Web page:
A Utah State University researcher says most of the state's proposed wilderness areas offer little additional protection for wildlife.
"We don't gain much," said Thomas C. Edwards, a biologist for the U.S. Geological Survey's Biological Resources Division stationed at USU. "They are in the wrong places."Edwards' findings apply to both the 5.7 million acre proposal of the Utah Wilderness Coalition and the Utah congressional delegation's 1996 proposal for 2.1 million acres.
Both plans are heavily invested in southern Utah's scenic redrock canyons. But Edwards says animals found in these areas - such as ravens, rabbits, pack rats and lizards - are essentially the same as those living in previously protected areas.
Edwards and graduate student Scott D. Bassett contend the focus for wildlife protection should be on other areas. Their top priorities are the Great Salt Lake, one of the forested plateaus of southern Utah, additional desert around St. George, and more of Utah's western desert.
The lake already has several large waterfowl refuges, but Edwards and Bassett say they are too small to support the millions of birds that use the lake and adjacent wetlands.
Bryce Canyon and Boulder Mountain contain few rare and unusual species, but the USU study finds they are home to a diverse collection of wildlife not represented in any existing park or refuge. A large preserve should be created there, Bassett suggests.
A new desert tortoise preserve near St. George helped protect part of the unusual Mojave Desert habitat, but the study concludes more is needed.
The study used a sophisticated computerized mapping process to compare the range of Utah's 525 terrestrial vertebrates to existing protected lands and areas proposed for wilderness. Terrestrial vertebrates are mammals, birds, reptiles and amphibians. Fish, which are among Utah's most endangered species, were not included in this study.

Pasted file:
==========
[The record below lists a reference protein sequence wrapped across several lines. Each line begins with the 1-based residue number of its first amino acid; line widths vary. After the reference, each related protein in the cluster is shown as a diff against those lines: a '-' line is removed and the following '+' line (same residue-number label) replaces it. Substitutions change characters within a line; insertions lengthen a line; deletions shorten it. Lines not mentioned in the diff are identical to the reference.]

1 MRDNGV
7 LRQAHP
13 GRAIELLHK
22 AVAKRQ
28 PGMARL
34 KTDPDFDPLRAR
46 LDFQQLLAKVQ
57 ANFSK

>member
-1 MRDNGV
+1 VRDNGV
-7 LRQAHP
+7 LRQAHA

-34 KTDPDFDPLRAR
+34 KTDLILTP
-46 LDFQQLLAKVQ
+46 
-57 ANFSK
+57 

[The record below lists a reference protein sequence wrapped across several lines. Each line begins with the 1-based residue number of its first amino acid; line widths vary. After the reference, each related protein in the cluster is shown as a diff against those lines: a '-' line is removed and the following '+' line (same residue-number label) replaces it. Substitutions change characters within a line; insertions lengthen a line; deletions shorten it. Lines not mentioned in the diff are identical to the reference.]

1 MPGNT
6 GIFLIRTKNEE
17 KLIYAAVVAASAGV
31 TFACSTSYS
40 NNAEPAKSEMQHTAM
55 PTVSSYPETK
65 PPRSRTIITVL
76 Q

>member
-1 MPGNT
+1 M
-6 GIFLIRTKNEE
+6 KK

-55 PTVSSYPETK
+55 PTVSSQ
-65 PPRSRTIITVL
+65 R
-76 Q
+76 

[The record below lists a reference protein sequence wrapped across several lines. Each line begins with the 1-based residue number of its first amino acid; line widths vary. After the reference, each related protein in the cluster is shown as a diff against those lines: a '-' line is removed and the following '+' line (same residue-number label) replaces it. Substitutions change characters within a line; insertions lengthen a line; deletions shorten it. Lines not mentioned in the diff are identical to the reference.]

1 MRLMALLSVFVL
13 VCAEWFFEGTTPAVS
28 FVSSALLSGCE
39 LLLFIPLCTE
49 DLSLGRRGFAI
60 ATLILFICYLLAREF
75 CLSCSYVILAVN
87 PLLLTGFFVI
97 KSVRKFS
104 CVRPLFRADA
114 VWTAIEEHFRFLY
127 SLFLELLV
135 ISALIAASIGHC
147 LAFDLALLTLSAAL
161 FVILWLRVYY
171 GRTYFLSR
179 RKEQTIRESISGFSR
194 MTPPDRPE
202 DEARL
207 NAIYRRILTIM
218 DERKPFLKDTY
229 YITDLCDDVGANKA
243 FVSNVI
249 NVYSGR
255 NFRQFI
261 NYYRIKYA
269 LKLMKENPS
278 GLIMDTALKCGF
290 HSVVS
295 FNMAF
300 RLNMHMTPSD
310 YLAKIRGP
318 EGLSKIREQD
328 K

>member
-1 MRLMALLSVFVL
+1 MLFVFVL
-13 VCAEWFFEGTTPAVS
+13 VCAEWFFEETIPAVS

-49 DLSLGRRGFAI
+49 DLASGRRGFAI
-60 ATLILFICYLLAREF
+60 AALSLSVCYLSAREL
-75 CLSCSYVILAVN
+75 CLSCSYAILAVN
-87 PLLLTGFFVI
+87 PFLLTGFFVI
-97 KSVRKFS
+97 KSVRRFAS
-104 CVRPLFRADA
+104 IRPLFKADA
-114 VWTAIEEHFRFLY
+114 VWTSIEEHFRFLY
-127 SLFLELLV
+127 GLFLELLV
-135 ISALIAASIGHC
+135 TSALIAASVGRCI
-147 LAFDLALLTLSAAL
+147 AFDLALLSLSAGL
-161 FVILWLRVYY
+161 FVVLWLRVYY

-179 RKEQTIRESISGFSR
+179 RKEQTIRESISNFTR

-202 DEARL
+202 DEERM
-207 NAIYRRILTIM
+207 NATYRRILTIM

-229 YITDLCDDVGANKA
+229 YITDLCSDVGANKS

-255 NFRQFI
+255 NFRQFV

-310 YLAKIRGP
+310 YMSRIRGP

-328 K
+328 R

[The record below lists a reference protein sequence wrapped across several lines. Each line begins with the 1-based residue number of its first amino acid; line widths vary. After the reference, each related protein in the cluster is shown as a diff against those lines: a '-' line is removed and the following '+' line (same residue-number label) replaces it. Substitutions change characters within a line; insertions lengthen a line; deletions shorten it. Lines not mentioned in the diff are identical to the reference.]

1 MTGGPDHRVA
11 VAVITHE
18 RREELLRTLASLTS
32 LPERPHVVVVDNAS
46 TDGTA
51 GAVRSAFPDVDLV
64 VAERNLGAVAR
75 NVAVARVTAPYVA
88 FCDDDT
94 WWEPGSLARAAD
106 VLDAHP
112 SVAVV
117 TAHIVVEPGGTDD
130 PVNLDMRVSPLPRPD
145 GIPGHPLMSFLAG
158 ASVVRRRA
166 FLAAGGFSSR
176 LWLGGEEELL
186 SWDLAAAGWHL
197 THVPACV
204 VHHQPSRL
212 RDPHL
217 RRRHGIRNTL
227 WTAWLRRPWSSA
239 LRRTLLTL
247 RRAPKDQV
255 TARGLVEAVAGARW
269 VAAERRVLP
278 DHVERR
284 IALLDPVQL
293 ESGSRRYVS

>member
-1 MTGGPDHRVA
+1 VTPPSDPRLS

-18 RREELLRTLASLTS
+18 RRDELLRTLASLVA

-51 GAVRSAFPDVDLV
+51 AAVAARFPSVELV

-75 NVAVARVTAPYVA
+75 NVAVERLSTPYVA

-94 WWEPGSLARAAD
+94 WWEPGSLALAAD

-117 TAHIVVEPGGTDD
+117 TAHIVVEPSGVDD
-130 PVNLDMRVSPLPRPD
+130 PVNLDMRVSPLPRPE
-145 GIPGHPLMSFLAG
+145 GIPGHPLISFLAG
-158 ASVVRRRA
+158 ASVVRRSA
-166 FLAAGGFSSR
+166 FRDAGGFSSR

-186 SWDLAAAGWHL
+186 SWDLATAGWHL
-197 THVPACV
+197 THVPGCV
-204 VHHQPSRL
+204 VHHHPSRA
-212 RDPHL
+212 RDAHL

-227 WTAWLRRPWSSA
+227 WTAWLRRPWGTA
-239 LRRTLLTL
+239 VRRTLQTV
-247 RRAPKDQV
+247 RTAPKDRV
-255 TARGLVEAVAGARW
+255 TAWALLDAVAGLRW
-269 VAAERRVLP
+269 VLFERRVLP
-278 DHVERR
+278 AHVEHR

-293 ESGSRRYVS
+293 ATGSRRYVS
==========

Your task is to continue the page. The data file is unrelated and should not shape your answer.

Existing preserves provide enough of the right habitat to sustain about 70 percent of Utah's reptiles and amphibians, 60 percent of the mammals, and 40 percent of the birds. The USU study found that neither of the wilderness proposals significantly increase these percentages.
Bassett says an additional 2.5 million to 3 million acres of carefully placed preserves could provide basic coverage for all 525 species.
Scott Groene, spokesman for the Southern Utah Wilderness Alliance, doubted that wilderness would be effective in an area like the Great Salt Lake, where most of the land is in state or private ownership. Further, some of the study's other recommended areas may have too much development to meet the federal definition of wilderness, he said.
Boundaries of the 5.7 million acre wilderness proposal were drawn to include all of Utah's remaining roadless land - whether they are critical to biodiversity or not, Groene explained.
"Different wilderness areas are valuable for different reasons," he said.
Rep. Jim Hansen, R-Utah, had not yet seen the USU study but recently challenged the notion that biodiversity can be maintained only in wilderness areas and national parks. Hansen stressed the need for a balance between preserving land for biodiversity and using it to meet human needs.
"This is the only forum we've got," Hansen said. "Man has got some rights, too. And when you come right down to it, you've got to say, well, which is more important? Is the slimy slug more important than Homo sapiens?"
Jack Sites, a zoology professor at Brigham Young University, questioned the study's reliance on terrestrial vertebrates while ignoring thousands of other species of fish, plants and insects. He said the 5.7 million-acre proposal was endorsed by many conservation biologists because it is so large it will include habitat for many of the lesser known species.
Still, he said the technique used by Edwards and Bassett could be useful if it were expanded to include more species.